Besides biasing the results, companies have also suppressed unfavorable research. GlaxoSmithKline did not publish results that showed that paroxetine (Paxil) was ineffective for the treatment of depression in children and adolescents because, according to an internal company memo, "It would be commercially unacceptable to include a statement that efficacy had not been demonstrated, as this would undermine the profile of paroxetine" (Kondro and Sibbald 2004: 783). The Wall Street Journal claims that "internal Merck e-mails and marketing materials as well as interviews with outside scientists show that the company fought forcefully for years to keep safety concerns from destroying the drug's [Vioxx's] commercial prospects" (Mathews and Martinez 2004: A1).
Biases in publication
Just as research results may have economic consequences, so too will published results. Companies try to ensure that what is published will reflect favorably on their products. One set of researchers obtained access to the data that were submitted to Swedish regulatory authorities as part of the approval process for a number of SSRIs and then compared these studies with the ones that were eventually published (Melander et al. 2003). Three types of bias were identified: multiple publication of single trials; selectively publishing studies showing positive effects as stand-alone publications; and using analytic techniques that were more likely to produce favorable results. All three types have the effect of making the product look more effective or safer. Multiple publication of industry-funded trials has been documented in other clinical areas as well (Gotzsche 1989; Huston and Moher 1996). Redundant and fragmented publications may give an artificially inflated impression of the value of a product and, if unrecognized, may be counted multiple times in a meta-analysis. The end result will be higher sales.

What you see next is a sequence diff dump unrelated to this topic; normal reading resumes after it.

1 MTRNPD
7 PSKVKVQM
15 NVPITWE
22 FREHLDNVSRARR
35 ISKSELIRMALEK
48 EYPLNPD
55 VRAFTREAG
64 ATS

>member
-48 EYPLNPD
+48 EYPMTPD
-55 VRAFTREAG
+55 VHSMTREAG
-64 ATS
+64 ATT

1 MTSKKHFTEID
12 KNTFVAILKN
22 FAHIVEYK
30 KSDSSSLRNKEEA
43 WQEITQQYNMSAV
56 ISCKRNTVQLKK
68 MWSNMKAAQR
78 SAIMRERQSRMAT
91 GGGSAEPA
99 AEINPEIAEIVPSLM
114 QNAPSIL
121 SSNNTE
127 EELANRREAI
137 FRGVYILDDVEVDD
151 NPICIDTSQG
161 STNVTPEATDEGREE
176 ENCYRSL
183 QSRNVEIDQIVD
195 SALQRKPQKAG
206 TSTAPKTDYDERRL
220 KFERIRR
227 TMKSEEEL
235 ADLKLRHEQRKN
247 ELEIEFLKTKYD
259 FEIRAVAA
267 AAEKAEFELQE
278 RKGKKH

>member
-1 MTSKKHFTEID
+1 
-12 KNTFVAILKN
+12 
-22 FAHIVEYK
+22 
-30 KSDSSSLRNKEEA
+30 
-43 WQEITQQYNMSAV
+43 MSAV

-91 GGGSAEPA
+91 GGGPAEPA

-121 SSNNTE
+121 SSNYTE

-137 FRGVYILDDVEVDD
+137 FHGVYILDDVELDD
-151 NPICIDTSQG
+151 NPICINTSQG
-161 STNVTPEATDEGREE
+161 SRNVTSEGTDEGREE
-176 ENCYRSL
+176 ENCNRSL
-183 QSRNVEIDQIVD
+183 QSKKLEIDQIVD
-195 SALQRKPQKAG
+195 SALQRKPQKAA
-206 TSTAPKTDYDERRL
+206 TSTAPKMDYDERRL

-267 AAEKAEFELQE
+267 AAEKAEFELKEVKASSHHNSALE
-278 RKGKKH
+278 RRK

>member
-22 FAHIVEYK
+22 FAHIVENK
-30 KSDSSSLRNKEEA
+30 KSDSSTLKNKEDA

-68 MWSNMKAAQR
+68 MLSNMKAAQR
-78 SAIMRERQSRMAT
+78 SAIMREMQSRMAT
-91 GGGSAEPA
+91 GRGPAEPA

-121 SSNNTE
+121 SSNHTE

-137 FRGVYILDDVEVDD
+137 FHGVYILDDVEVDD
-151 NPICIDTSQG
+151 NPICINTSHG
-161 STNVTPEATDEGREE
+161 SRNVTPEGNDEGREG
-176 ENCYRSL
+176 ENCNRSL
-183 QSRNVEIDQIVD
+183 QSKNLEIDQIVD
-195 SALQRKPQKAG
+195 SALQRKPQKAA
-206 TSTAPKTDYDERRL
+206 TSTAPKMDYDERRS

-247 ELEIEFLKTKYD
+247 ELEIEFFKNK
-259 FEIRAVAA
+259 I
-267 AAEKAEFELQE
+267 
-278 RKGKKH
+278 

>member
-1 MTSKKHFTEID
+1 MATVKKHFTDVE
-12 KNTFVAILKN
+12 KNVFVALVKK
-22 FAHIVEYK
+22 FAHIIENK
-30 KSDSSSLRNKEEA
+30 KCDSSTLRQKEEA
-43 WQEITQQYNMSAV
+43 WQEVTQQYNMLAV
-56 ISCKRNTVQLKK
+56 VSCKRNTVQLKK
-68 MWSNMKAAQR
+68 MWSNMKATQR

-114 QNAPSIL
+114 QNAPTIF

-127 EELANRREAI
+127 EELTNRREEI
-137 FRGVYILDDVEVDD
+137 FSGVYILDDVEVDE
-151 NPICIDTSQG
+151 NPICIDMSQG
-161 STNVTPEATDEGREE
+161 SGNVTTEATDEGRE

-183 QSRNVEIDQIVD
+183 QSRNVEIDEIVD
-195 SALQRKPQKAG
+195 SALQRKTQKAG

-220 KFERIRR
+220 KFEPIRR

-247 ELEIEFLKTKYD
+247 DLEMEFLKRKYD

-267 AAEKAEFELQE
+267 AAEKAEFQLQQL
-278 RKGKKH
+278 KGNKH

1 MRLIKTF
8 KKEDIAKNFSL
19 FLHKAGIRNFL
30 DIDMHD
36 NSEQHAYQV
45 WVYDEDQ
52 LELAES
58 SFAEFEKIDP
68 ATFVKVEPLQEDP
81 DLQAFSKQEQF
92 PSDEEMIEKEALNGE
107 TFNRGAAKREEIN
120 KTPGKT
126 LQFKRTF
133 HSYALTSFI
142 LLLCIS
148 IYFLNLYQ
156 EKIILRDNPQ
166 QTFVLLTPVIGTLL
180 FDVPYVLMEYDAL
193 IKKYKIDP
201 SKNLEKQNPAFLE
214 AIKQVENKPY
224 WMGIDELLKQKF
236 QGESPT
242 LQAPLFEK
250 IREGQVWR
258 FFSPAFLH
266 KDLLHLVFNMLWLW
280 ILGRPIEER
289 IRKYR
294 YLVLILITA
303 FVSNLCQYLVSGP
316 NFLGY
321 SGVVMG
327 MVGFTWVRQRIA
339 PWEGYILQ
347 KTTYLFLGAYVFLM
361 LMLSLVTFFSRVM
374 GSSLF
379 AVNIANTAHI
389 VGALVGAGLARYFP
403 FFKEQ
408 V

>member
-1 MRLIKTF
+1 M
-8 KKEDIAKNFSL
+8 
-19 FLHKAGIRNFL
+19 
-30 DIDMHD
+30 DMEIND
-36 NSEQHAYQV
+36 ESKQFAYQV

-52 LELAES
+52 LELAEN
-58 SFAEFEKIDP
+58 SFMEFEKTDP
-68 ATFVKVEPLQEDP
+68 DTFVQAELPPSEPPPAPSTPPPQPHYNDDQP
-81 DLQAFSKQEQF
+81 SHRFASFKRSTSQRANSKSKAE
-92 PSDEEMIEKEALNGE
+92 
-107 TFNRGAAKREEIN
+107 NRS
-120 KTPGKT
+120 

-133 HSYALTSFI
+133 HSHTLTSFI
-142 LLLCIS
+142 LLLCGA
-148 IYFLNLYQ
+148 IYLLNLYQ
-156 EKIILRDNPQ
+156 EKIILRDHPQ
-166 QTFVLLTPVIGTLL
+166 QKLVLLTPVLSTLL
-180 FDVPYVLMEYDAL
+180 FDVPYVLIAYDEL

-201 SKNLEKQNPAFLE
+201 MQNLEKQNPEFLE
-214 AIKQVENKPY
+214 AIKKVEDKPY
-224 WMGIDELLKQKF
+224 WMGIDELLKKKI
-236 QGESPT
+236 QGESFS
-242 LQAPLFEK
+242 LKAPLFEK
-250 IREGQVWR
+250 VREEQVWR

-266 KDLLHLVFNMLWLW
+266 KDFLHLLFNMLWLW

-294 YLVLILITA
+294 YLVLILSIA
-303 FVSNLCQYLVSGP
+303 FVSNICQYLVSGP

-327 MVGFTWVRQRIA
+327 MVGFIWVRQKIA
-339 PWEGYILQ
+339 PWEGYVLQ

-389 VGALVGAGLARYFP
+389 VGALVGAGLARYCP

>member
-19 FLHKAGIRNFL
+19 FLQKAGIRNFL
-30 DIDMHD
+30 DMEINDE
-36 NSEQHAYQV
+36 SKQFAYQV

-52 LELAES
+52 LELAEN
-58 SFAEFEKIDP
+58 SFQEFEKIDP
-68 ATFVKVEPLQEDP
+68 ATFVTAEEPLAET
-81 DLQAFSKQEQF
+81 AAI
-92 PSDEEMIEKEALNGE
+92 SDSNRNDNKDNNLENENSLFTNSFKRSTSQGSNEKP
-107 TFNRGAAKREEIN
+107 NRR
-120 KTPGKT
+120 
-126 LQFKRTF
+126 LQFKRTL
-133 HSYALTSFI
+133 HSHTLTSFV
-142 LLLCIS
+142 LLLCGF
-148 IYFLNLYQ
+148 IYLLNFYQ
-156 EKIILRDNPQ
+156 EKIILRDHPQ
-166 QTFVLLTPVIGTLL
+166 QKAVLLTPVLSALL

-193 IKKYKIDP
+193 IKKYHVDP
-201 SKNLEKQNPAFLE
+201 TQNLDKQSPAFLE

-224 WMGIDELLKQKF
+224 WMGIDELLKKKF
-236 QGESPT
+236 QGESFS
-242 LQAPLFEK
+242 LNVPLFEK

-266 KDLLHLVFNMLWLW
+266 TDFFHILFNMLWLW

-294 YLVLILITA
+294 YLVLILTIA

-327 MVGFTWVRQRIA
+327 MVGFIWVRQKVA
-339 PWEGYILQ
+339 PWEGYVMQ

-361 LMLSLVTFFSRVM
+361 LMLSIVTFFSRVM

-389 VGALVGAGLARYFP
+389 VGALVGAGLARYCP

The CLASS study published in JAMA in 2000 appeared to confirm the gastrointestinal protective effects of celecoxib (Celebrex) over traditional NSAIDs after six months of treatment (Silverstein et al. 2000). However, material on the website of the FDA revealed a number of discrepancies between the data as published in JAMA and those submitted to the FDA. The published trial actually combined the results of two trials, one that continued for twelve months and the second which ran for 16 months. At 12-16 months there was no difference in gastrointestinal adverse effects between the celecoxib and traditional NSAID groups (Hrachovec and Mora 2001; Wright et al. 2001).
Drug companies are also frequently accused of ghostwriting, the practice of writing an article favorable to one of their products and then seeking a well-known clinician to sign it. Fugh-Berman (2005) recounts her experience with an article describing interactions between herbal preparations and anticoagulants; Healy analyzes publications on the anti-depressant sertraline (Zoloft) (Healy and Cattell 2003); and the Hartford Courant describes how Wyeth-Ayerst amended manuscripts to remove unfavorable data about its diet medication fenfluramine (Pondimin) (Kauffman and Julien 2000).
Nearly all developed countries, with the exception of the U.S., exercise some control over drug prices. In the absence of price controls, pharmaceutical manufacturers set U.S. prices for brand-name products at levels that are, in general, 30-40 per cent higher than those in Canada and Europe (Danzon and Furukawa 2003) making drugs unaffordable, especially for the one third of American seniors who lack drug insurance (Poisal and Chulis 2000). In order to protect its ability to set prices without government interference the industry used its lobbying power to ensure that the U.S. federal government would not be able to negotiate price discounts when the new Medicare drug benefit came into effect in 2006. Over a ten-year period this benefit is expected to cost American taxpayers US$400 billion. Out of that total, according to one estimate, as much as US$139 billion will be net profits for drug companies (Sager and Socolar 2003).